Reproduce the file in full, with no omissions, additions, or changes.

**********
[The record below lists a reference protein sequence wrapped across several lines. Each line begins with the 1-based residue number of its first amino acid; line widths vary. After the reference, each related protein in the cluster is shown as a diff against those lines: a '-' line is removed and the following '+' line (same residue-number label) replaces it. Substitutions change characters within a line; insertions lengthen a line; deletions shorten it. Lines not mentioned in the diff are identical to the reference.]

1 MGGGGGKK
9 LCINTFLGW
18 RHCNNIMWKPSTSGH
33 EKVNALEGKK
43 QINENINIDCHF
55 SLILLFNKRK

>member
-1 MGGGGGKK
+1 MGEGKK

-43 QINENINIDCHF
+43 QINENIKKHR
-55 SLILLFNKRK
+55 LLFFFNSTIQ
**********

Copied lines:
[The record below lists a reference protein sequence wrapped across several lines. Each line begins with the 1-based residue number of its first amino acid; line widths vary. After the reference, each related protein in the cluster is shown as a diff against those lines: a '-' line is removed and the following '+' line (same residue-number label) replaces it. Substitutions change characters within a line; insertions lengthen a line; deletions shorten it. Lines not mentioned in the diff are identical to the reference.]

1 MGGGGGKK
9 LCINTFLGW
18 RHCNNIMWKPSTSGH
33 EKVNALEGKK
43 QINENINIDCHF
55 SLILLFNKRK

>member
-1 MGGGGGKK
+1 MGEGKK

-43 QINENINIDCHF
+43 QINENIKKHR
-55 SLILLFNKRK
+55 LLFFFNSTIQ